Vietnam Exports Drive Robusta Coffee Bearish Bets to 6-Week Low

Dec. 2 (Bloomberg) -- Declining coffee exports from Vietnam, the world’s largest producer of the robusta variety used in instant drinks, drove bearish bets on the beans traded in London to a six-week low, NYSE Liffe data showed.

Money managers reduced their net-short, or bets on lower prices, by 24 percent to 6,491 futures and options in the week ended Nov. 26, according to the Commitment of Traders report on the exchange’s website today. That was the smallest bearish wager since Oct. 15 and compares with 8,490 contracts a week earlier. The beans gained 2.6 percent in the latest week.

Vietnamese coffee exports were estimated at 80,000 tons last month, against 122,000 tons a year earlier, according to data from the General Statistics Office in Hanoi. Robusta stockpiles in warehouses tracked by NYSE Liffe were the lowest since at least 2002 as of Nov. 25, data on Bloomberg showed.

“Liffe futures show technical strength after having climbed 11 percent in 30 days and that could mean more purchases from funds,” Rodrigo Costa, a trading director at Caturra Coffee Corp., wrote in a report e-mailed today for Archer Consulting, where he is a contributor. He added that producers in Vietnam are “waiting for better prices” to sell beans.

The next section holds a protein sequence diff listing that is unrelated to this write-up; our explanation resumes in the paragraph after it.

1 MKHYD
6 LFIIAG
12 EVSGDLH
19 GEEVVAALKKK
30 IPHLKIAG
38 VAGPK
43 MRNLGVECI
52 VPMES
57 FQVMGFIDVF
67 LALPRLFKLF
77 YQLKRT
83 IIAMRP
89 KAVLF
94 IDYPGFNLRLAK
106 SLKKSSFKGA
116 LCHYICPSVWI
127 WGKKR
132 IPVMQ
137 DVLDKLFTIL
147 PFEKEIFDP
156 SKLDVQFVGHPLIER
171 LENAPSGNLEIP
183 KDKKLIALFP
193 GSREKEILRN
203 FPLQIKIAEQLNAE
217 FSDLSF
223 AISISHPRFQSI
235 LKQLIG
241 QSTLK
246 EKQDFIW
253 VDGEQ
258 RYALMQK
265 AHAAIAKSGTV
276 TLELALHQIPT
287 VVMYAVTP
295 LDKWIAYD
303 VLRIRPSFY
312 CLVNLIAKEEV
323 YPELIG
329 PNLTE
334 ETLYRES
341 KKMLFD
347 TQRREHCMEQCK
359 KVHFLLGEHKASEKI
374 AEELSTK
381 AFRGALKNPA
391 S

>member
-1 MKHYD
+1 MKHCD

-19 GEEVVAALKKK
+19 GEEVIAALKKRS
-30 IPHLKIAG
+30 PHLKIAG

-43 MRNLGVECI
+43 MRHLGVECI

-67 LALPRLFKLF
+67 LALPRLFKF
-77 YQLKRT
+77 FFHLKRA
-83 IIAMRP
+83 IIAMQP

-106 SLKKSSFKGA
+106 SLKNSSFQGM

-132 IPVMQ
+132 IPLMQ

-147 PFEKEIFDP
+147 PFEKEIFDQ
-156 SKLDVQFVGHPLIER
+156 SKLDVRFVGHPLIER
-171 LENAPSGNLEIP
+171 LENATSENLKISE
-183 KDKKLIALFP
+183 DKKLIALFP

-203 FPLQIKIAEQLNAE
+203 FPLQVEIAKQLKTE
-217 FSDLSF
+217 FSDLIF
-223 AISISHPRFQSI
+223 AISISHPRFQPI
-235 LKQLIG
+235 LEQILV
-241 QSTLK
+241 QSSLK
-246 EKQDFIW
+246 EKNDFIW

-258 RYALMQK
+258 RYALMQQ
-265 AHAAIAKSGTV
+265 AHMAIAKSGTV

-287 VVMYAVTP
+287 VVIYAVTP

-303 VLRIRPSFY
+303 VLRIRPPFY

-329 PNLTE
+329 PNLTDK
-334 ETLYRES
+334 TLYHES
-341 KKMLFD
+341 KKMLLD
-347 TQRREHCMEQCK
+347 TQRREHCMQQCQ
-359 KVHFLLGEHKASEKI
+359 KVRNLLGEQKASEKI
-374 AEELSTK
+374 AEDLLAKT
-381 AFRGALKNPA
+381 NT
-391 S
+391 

Robusta coffee, down 14 percent this year, rallied 11 percent in November, the biggest monthly gain since 2011. Supplies of the variety will be 2.4 million bags bigger than demand in the 2013-14 season started Oct. 1 in most countries, estimates Macquarie Group Ltd. That compares with a surplus of 6.4 million bags for the arabica variety, favored for specialty drinks such as those made by Starbucks Corp., the bank said. A bag weighs 60 kilograms (132 pounds).

Chocolate

In cocoa, money managers boosted bullish bets to a record, exchange data compiled by Bloomberg showed. The net-long position was 69,117 futures and options as of Nov. 26, up from 68,949 contracts a week earlier. The beans used to make chocolate slid 1.3 percent in the period.

Cocoa supplies will fall short of demand by 162,000 tons in 2013-14, according to KnowledgeCharts, a unit of Commodities Risk Analysis, in Bethlehem, Pennsylvania. That follows a 198,000-ton deficit a year earlier, the data showed.

Investors raised bets on higher white, or refined, sugar prices to 8,467 futures and options, NYSE Liffe data showed. That compares with 8,338 contracts a week earlier. The sweetener slid 1.6 percent in the period.

In feed wheat, money managers were net-short by 159 contracts, unchanged from a week earlier. The grain rose 0.2 percent in the period.

To contact the reporter on this story: Isis Almeida in London at ialmeida3@bloomberg.net